Paying for sex now a criminal offence in Northern Ireland
DUP politician Maurice Morrow says Republic should introduce similar legislation
If convicted of paying for sex, a person could be fined, sentenced to a maximum of one year’s imprisonment, or both. Photograph: Getty Images
Dublin-based American sex worker Kate McGrew, of the Sex Workers Alliance Ireland. Photograph: Alan Betson/The Irish Times
Paying for sex is a criminal offence in Northern Ireland as of today, and the DUP politician behind the new law says the Republic should introduce similar legislation.
The Human Trafficking and Exploitation Act 2015, introduced in the North following Lord Maurice Morrow’s Bill, includes a clause making the purchase of sexual services illegal. If convicted, a person could be fined, sentenced to a maximum of one year’s imprisonment, or both. It remains an offence to keep or manage a brothel, but the new law removes criminality from soliciting in the street or public place.
PSNI Supt Tim Mairs, head of the criminal justice branch, said measures have been taken to increase officer awareness and deliver training about the new legislation.
“Following consultation with the Public Prosecution Service, police will enforce the new legislation in line with the criminal justice disposal arrangements available,” he said.
It has been suggested that the new legislation will force more prostitution south of the Border and that there is already evidence of this happening, based on the number of women advertising sex services in counties Louth and Monaghan.
The Immigrant Council of Ireland has said there was no doubt men would “make the short journey over the Border in order to escape the law”.
“There may be an element of truth in the thinking that it will drive demand over the Border,” Lord Morrow told The Irish Times. “This is something I flagged up about three years ago. The way to counteract that, I believe, is for the Irish Republic to have a similar law to what we have now here in Northern Ireland and that leaves no place to run in either the Republic of Ireland or Northern Ireland, so Ireland as a whole then becomes a cold house for human trafficking and exploitation.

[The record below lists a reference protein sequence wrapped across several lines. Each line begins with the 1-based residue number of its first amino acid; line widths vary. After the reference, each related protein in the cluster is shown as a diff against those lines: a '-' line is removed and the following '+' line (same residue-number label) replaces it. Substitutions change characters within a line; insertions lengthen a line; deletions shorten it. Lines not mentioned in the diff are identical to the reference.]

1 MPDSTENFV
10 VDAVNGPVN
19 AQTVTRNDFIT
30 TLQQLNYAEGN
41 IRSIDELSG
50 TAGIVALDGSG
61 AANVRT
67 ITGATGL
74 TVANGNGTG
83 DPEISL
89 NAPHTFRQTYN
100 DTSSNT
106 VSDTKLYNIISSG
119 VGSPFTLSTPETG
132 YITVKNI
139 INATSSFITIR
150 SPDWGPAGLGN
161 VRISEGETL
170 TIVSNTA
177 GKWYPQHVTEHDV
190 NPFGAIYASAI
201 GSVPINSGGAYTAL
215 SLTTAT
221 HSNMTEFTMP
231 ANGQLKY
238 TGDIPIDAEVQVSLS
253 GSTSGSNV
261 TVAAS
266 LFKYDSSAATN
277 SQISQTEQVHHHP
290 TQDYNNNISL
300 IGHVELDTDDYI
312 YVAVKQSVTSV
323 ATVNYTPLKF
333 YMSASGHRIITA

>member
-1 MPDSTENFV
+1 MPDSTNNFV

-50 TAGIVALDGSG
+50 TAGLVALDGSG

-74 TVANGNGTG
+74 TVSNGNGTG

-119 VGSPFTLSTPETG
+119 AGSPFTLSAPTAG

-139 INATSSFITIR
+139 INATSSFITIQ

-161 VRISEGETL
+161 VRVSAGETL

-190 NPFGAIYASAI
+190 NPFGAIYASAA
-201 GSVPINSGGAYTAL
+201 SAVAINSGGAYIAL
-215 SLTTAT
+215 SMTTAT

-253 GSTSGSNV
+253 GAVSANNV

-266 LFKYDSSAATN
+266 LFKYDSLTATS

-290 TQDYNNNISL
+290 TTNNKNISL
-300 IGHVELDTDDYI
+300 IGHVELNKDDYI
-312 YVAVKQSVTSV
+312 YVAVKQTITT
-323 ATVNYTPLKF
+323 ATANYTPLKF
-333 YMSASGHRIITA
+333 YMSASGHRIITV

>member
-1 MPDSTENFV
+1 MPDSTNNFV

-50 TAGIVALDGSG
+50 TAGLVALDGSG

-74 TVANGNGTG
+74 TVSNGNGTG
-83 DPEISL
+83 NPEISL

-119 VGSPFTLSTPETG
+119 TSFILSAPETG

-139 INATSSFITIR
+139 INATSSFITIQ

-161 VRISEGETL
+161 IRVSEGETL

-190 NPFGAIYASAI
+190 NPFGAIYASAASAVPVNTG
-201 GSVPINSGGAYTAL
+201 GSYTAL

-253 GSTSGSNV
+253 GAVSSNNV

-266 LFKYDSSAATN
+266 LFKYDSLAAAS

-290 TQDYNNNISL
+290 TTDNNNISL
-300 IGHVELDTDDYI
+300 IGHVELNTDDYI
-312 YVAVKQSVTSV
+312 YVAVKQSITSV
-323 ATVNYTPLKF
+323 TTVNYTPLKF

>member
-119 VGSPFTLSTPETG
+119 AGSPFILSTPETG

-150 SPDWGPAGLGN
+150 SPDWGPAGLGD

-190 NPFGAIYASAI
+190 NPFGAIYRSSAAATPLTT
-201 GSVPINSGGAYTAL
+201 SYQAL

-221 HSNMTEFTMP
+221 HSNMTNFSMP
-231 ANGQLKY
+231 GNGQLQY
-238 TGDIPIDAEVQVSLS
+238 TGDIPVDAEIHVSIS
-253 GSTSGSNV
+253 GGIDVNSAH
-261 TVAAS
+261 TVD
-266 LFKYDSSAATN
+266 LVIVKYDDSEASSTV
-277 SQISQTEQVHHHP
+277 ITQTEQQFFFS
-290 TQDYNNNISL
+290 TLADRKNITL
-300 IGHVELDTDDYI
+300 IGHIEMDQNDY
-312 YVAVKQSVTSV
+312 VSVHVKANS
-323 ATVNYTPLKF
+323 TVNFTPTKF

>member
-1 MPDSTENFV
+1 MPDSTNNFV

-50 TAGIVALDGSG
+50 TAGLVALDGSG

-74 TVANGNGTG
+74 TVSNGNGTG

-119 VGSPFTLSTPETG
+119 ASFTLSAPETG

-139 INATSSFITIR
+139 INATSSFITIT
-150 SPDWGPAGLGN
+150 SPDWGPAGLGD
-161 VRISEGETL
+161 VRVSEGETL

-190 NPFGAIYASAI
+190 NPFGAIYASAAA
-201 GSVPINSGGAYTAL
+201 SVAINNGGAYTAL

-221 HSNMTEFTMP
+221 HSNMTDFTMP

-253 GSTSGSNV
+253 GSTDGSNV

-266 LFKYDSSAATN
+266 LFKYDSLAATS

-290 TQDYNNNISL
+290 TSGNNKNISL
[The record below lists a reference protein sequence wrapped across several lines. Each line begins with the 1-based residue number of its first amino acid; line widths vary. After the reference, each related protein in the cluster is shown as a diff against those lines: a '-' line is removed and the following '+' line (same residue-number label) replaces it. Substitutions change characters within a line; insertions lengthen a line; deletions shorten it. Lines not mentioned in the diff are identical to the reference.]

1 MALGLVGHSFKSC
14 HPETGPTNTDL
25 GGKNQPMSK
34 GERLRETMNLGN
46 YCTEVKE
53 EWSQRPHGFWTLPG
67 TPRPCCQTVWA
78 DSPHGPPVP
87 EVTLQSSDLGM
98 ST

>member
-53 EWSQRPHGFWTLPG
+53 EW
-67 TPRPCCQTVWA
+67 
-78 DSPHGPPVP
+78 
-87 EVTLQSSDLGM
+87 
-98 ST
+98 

“I am aware that the Dublin administration are looking at their legislation, and those who I’ve been talking to down there are hopeful that one day they will have similar legislation to us up here in Northern Ireland.”
Dublin-based American sex worker Kate McGrew (36), of the Sex Workers Alliance Ireland (SWAI), which represents men and women across the island, believes the Swedish model of criminalising purchasers will put the lives of sex workers in the North at risk.
“Nobody in the community says they will stop working or going to see sex workers,” she said. “From June 1st, there will just be more pressurised situations and shadier environments, and workers will have less power to negotiate safe sex.
“They will be forced to have more concern for protection of their clients than themselves and that tips the power balance. A consequence will also mean sex workers will have less trust in the police.
“Morrow’s law will put people in danger because it’s not stopping people from purchasing sex, it’s just putting it underground.” Ms McGrew believes situations where more women are competing for fewer clients have dangerous consequences, including charging less, offering services they wouldn’t have previously, and agreeing to unsafe sex.
High-profile SWAI member Laura Lee, a Glasgow-based Irish sex worker, is seeking a judicial review of Northern Ireland’s new law. She will be taking her case to Belfast’s High Court through McLernon Moynagh Solicitors and has said she will pursue the matter all the way to the European courts if necessary.